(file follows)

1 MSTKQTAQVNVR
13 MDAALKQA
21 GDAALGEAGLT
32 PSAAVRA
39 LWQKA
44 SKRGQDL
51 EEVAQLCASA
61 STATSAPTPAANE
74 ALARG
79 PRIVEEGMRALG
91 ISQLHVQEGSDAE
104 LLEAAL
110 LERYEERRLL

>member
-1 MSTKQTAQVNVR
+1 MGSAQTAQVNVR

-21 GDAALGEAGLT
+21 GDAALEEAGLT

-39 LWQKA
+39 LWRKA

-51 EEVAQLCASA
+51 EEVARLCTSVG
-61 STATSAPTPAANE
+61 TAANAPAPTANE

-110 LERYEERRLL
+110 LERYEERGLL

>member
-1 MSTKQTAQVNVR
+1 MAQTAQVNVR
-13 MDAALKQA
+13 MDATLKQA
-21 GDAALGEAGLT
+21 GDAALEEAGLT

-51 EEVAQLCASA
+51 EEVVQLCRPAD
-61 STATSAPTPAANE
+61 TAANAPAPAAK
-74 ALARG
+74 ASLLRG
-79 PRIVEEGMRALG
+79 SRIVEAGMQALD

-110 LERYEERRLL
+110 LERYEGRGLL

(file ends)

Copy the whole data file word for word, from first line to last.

1 MSTKQTAQVNVR
13 MDAALKQA
21 GDAALGEAGLT
32 PSAAVRA
39 LWQKA
44 SKRGQDL
51 EEVAQLCASA
61 STATSAPTPAANE
74 ALARG
79 PRIVEEGMRALG
91 ISQLHVQEGSDAE
104 LLEAAL
110 LERYEERRLL

>member
-1 MSTKQTAQVNVR
+1 MGSAQTAQVNVR

-21 GDAALGEAGLT
+21 GDAALEEAGLT

-39 LWQKA
+39 LWRKA

-51 EEVAQLCASA
+51 EEVARLCTSVG
-61 STATSAPTPAANE
+61 TAANAPAPTANE

-110 LERYEERRLL
+110 LERYEERGLL

>member
-1 MSTKQTAQVNVR
+1 MAQTAQVNVR
-13 MDAALKQA
+13 MDATLKQA
-21 GDAALGEAGLT
+21 GDAALEEAGLT

-51 EEVAQLCASA
+51 EEVVQLCRPAD
-61 STATSAPTPAANE
+61 TAANAPAPAAK
-74 ALARG
+74 ASLLRG
-79 PRIVEEGMRALG
+79 SRIVEAGMQALD

-110 LERYEERRLL
+110 LERYEGRGLL